I can’t say this enough: do not set security for individual users. Ever. If you do, you are setting yourself up for a huge security nightmare. Rather, set security for groups, and add members to the appropriate groups. Even if you have one user who has special security needs, create a group for that user, and set the security for the group. That way, if the user ever leaves that position, you can simply remove them from that group, and replace them with the user who has taken their place.

And the Documents, too!

The same rule that goes for users, goes for documents, too. Don’t ever set security on individual documents. Create folders, add the documents to the appropriate folders, and set the security on the folders. Don’t make this more complicated than it needs to be. You have enough work to do without making security more complicated.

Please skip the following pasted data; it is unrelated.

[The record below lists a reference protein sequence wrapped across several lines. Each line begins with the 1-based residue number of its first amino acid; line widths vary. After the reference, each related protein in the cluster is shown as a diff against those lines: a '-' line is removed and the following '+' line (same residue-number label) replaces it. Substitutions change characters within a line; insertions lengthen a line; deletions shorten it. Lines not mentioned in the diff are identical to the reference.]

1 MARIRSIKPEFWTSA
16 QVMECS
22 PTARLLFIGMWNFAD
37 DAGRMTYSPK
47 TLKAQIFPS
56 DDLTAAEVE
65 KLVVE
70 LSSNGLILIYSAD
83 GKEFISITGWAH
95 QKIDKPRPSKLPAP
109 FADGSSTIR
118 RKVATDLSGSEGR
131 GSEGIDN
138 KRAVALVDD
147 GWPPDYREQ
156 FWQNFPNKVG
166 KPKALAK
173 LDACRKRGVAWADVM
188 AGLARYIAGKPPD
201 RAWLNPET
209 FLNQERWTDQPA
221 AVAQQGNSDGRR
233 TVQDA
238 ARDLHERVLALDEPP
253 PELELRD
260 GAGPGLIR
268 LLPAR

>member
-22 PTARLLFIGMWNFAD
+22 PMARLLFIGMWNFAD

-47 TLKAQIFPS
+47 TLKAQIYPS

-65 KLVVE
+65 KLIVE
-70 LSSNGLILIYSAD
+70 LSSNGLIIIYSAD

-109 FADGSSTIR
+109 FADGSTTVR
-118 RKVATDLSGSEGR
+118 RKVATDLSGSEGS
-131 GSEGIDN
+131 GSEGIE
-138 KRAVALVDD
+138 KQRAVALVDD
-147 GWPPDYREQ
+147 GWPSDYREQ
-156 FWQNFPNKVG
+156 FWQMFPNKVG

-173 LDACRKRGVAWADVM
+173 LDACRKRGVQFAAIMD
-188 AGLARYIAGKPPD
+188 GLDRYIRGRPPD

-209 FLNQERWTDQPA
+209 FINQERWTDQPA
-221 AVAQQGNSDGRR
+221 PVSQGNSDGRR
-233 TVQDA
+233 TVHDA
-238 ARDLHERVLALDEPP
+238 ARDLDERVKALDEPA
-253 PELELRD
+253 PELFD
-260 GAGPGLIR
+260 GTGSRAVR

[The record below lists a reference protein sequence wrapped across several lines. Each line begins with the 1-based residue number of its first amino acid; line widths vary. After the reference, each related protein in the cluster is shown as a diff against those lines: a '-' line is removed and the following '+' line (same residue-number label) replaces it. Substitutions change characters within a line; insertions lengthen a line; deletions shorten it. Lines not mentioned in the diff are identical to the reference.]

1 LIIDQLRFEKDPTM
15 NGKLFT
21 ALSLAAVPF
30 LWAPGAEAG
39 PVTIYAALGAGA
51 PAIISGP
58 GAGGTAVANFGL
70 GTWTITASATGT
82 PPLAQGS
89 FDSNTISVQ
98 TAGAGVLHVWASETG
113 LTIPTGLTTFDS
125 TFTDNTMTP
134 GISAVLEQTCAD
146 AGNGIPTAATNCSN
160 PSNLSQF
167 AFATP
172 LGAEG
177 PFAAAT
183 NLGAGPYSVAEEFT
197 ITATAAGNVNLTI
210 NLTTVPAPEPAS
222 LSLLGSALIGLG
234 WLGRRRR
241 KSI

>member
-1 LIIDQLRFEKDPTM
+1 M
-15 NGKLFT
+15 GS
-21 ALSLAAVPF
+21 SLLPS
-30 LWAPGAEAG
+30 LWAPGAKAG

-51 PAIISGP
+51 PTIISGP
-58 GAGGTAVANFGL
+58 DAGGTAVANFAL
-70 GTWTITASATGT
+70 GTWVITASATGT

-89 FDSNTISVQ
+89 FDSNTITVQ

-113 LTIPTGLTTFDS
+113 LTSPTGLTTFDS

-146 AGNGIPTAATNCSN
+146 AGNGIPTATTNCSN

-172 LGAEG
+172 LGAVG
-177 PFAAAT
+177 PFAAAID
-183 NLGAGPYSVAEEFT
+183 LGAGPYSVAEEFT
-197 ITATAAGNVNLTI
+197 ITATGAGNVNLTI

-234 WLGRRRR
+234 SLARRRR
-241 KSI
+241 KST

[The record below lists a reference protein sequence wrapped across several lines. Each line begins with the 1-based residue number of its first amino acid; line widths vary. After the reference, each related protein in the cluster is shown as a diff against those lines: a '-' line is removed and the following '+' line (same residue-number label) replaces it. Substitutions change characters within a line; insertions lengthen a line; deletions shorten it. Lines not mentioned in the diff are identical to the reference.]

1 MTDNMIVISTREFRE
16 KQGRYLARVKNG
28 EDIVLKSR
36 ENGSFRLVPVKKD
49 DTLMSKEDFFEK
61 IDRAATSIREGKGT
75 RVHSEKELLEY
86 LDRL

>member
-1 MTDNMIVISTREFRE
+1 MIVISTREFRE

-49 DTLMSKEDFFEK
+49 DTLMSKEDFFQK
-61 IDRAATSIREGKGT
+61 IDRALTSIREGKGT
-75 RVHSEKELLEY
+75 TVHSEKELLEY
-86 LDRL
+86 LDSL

Use the Best Tools

Unless you have a fairly simple deployment, setting up and maintaining security in the CMC can be time consuming and frustrating. There are tools available that make it much easier. My favorite is 360View from GB and Smith. This tool can reduce your setup time by as much as 90%. I’ve used it, and have been very impressed with it. Of course, there are many similar tools available. So find one that meets your needs and use it.

Do you have additional security tips and tricks that you have used to make life easier? Share them in the comments below.


12 Responses to BOE XI 3.x Security Made Easy

  1. Another great post, Michael, thanks!
    Any major changes regarding security with SAP BI 4.0 though?

    For the View Lvl 0 only (meaning the View right does NOT propagate to sub-objects), I always create a CAL and apply that accordingly.
    Another interesting thing is that everything is an object, in particular CALs are objects as well as users and user-groups, and therefore rights gan be granted to those as well (keyword: delegated administration).